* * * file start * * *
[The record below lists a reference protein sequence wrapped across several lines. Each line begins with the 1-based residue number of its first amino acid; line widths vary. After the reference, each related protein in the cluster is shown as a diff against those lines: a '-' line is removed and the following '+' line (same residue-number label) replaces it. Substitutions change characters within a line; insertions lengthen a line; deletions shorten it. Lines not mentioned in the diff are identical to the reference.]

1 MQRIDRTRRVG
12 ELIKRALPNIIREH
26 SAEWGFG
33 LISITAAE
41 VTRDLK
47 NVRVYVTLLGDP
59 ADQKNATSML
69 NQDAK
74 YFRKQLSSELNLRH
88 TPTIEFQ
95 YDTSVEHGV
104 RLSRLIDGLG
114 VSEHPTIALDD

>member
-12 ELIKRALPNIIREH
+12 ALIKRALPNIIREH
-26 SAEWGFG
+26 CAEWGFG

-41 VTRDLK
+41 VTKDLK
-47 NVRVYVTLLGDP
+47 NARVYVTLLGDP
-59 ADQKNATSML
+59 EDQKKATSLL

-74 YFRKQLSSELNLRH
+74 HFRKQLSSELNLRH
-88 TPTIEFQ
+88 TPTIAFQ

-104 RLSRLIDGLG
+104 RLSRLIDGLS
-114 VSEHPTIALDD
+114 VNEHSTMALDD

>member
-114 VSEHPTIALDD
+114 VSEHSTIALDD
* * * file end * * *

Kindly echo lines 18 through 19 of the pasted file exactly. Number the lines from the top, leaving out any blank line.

-26 SAEWGFG
+26 CAEWGFG